Global humanitarian agency Church World Service is applauding Sens. Robert Menendez (D‐N.J.) and Patrick Leahy (D‐Vt.) for their introduction of a broad immigration reform bill that would put the nation's approximately 12 million illegal immigrants on a path toward citizenship and enact other sweeping reforms.
"This legislation offers concrete policy solutions to fix our broken immigration system," said Erol Kekic, director of the CWS Immigration and Refugee Program, on Friday. "We urge all Senators to cosponsor this bill and support its enactment."
Introduced Wednesday, the Comprehensive Immigration Reform Act of 2010 seeks to reduce waiting times for separated families to be reunited, protect both U.S.-born and immigrant workers, provide a pathway by which undocumented immigrants could earn their legal status and eventual citizenship, admit refugees as lawful permanent residents, improve immigration detention conditions, and increase the quality of border enforcement by working with local border communities.
According to Kekic, the new legislation is a welcome contrast to controversial immigration proposals in Arizona and elsewhere as it offers "true solutions that will put our immigration system back on track and benefit the United States as a whole."
"Immigration reform isn't just the moral thing to do – it's the practical thing to do and what's best for the United States," Kekic stated.
Although Congress doesn't typically debate major bills during the lame-duck sessions that follow elections, Menendez, a Democrat and the only Hispanic in the Senate, introduced the sweeping bill as Congress adjourned until the Nov. 2 elections.
On Thursday, he urged his colleagues to unite behind the measure and to finally take action on a problem that has generated a lot of talk over the past decade but few results.
"If we can put political grandstanding aside and work together on a comprehensive, middle-of-the-road bill like this one, we can bring all sides to the table" Menendez said in a statement.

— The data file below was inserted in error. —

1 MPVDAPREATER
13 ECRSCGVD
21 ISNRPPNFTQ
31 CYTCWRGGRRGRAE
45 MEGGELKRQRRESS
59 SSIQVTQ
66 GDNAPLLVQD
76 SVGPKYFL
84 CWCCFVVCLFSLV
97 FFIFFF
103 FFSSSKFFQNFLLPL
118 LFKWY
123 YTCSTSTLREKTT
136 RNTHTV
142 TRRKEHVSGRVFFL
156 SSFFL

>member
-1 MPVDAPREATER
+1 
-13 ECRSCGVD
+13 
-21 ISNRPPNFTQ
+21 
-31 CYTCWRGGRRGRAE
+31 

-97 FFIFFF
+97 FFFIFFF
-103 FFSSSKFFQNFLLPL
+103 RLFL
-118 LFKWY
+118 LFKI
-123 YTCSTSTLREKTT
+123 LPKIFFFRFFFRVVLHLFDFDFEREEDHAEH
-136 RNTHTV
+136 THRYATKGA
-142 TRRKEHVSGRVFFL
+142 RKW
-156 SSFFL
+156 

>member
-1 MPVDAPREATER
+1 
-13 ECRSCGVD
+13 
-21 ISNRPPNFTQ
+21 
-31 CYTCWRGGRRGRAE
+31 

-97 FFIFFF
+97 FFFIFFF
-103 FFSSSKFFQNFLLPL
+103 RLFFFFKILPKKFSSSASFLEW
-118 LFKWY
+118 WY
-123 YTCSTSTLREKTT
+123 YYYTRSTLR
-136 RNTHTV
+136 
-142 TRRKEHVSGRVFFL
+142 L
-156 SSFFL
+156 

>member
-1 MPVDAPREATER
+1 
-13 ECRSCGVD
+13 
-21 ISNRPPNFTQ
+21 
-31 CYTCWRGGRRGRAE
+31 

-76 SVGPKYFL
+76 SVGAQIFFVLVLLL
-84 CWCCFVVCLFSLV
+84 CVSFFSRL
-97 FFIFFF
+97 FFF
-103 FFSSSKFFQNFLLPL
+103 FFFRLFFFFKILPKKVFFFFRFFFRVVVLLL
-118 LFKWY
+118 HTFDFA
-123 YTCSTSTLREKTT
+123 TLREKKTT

Leahy, the measure's co-sponsor, meanwhile, said the measure would bring illegal immigrants "out of the shadows" while beefing up border security.
"These are goals we can all share," he said in a statement.
Though the immigration issue had faded into the background for many after Congress failed to overhaul the immigration system in 2007, it was revived earlier this year with the signing of Arizona's contentious new law, which instructed police to demand proof of a questionable person's legal status.
An Associated Press-GfK poll this past summer found that 85 percent of people ranked immigration as an important issue.
Amid the immigration debate, several prominent conservative evangelicals have also come out to side with the Latino community and split with the GOP on the issue.
The National Association of Evangelicals, The Ethics and Religious Liberty Commission of the Southern Baptist Convention, and Liberty Counsel have all issued statements in support of comprehensive immigration reform that provides a pathway for undocumented immigrants already in the country.
According to the Pew Hispanic Center, there are an estimated 12 million illegal immigrants in the United States. And an estimated 3.8 million illegal immigrants in the country have children who are U.S. citizens.
"We applaud the leadership exhibited by Senators Menendez and Leahy in introducing this bill, and we urge all members of the Senate to cosponsor this legislation and help enact it as soon as possible," CWS's Kekic reiterated.